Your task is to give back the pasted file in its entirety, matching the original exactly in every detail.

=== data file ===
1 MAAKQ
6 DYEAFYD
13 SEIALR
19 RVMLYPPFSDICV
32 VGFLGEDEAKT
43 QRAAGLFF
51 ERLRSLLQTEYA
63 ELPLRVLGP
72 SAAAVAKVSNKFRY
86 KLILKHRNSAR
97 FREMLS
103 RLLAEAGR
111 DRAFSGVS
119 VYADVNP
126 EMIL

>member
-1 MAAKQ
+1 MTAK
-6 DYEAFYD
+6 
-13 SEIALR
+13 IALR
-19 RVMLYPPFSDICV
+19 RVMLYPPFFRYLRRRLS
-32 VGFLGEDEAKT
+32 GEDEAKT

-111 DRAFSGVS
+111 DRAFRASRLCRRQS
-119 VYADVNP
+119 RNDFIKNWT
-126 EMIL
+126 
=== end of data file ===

1 MAAKQ
6 DYEAFYD
13 SEIALR
19 RVMLYPPFSDICV
32 VGFLGEDEAKT
43 QRAAGLFF
51 ERLRSLLQTEYA
63 ELPLRVLGP
72 SAAAVAKVSNKFRY
86 KLILKHRNSAR
97 FREMLS
103 RLLAEAGR
111 DRAFSGVS
119 VYADVNP
126 EMIL

>member
-1 MAAKQ
+1 MTAK
-6 DYEAFYD
+6 
-13 SEIALR
+13 IALR
-19 RVMLYPPFSDICV
+19 RVMLYPPFFRYLRRRLS
-32 VGFLGEDEAKT
+32 GEDEAKT

-111 DRAFSGVS
+111 DRAFRASRLCRRQS
-119 VYADVNP
+119 RNDFIKNWT
-126 EMIL
+126 